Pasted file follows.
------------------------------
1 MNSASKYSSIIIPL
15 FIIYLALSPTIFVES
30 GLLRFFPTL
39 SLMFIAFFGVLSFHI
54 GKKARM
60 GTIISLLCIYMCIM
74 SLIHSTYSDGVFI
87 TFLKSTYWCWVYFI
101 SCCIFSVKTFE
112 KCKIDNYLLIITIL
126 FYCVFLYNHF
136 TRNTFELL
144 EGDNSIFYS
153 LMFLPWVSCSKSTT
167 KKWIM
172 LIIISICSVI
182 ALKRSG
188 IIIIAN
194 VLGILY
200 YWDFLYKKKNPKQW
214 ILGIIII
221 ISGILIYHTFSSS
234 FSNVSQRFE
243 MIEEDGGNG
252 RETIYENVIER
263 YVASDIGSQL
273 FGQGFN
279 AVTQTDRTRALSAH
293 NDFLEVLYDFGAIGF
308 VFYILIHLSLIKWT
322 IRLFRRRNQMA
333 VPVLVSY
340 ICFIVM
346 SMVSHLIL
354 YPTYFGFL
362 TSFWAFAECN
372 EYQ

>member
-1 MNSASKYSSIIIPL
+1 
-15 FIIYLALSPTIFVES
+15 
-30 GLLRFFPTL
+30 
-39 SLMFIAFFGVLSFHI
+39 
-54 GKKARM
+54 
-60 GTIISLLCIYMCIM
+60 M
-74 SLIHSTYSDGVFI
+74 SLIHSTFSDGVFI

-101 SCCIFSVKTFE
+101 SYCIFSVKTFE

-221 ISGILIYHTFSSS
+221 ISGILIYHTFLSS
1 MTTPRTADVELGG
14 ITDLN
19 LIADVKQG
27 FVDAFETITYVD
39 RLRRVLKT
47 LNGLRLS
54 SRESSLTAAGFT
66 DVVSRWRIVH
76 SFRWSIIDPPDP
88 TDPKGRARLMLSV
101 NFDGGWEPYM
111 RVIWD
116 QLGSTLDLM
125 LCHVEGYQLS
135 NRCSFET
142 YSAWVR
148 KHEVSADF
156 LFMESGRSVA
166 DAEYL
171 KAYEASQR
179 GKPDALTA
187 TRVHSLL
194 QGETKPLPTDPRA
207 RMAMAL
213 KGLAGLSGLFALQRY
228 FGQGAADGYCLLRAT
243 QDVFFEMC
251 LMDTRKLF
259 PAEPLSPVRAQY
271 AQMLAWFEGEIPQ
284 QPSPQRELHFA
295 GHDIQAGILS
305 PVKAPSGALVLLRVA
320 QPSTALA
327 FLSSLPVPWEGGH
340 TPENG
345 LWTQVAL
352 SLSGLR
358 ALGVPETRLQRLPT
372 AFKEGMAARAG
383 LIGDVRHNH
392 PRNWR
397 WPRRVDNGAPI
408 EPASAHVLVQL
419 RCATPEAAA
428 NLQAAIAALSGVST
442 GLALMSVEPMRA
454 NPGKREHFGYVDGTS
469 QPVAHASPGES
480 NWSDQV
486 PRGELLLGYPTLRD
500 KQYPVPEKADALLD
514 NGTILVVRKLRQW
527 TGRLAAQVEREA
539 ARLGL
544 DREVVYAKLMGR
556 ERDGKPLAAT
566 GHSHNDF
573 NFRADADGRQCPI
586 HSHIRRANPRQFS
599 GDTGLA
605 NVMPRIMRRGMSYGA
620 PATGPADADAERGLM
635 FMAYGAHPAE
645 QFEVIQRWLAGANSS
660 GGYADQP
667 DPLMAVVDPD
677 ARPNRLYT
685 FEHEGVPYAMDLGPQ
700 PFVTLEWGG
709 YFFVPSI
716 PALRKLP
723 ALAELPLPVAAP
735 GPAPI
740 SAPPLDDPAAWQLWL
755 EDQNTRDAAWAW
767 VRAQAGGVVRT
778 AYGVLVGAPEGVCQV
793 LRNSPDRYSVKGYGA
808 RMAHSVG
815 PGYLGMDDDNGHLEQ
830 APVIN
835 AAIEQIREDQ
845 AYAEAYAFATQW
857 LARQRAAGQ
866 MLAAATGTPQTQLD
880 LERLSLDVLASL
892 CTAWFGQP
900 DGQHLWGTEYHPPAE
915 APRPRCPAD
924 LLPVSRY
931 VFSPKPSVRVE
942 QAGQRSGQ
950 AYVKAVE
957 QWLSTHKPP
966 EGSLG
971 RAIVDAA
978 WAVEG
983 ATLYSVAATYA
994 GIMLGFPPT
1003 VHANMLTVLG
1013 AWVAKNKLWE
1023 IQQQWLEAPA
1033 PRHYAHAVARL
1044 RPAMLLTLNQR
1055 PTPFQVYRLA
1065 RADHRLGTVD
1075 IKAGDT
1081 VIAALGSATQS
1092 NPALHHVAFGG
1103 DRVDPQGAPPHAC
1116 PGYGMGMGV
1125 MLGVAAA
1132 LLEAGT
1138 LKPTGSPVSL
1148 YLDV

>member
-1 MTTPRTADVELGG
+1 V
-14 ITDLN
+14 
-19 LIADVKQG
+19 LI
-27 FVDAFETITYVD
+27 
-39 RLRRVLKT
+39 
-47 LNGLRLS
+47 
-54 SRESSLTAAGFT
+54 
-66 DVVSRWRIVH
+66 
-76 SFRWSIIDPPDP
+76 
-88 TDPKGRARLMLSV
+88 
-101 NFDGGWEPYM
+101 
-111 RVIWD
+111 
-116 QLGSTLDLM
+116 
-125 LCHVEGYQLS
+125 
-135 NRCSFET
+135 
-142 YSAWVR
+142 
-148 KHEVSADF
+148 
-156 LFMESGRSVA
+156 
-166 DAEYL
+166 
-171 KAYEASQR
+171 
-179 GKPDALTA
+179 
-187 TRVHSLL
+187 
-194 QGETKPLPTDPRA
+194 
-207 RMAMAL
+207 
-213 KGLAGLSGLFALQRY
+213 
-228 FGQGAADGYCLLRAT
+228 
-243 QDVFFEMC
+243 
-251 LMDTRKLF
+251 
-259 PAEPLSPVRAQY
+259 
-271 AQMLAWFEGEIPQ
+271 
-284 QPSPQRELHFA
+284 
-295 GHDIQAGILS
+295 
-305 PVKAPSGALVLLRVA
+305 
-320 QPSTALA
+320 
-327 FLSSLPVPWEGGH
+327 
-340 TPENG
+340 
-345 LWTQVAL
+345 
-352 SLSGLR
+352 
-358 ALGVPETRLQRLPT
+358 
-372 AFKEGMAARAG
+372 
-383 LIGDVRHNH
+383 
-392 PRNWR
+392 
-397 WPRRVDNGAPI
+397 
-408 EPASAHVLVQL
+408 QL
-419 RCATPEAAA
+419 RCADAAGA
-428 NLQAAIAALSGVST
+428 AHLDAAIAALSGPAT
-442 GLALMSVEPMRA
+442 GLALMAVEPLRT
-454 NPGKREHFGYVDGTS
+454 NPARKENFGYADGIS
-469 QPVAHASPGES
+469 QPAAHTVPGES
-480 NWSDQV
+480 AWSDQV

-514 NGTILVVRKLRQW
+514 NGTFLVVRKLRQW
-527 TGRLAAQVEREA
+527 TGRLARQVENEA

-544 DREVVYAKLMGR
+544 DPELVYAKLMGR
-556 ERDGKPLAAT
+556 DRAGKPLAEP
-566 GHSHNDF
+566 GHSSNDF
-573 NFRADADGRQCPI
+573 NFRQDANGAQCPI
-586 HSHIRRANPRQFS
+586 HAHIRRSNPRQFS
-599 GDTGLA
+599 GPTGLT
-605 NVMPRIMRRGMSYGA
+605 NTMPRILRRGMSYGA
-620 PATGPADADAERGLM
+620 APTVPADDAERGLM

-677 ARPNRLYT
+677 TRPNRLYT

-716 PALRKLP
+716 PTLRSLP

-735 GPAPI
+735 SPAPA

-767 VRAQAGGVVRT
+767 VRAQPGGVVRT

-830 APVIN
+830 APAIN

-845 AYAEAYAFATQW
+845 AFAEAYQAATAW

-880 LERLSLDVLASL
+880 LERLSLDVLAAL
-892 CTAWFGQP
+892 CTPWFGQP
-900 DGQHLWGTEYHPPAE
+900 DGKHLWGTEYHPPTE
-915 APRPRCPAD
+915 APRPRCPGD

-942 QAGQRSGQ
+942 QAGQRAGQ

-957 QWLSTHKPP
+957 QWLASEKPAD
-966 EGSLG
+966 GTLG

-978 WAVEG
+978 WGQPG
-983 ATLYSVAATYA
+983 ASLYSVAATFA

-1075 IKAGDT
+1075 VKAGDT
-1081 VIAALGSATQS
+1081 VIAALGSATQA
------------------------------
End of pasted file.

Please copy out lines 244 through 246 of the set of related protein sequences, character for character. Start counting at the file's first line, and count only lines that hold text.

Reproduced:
-340 TPENG
+340 
-345 LWTQVAL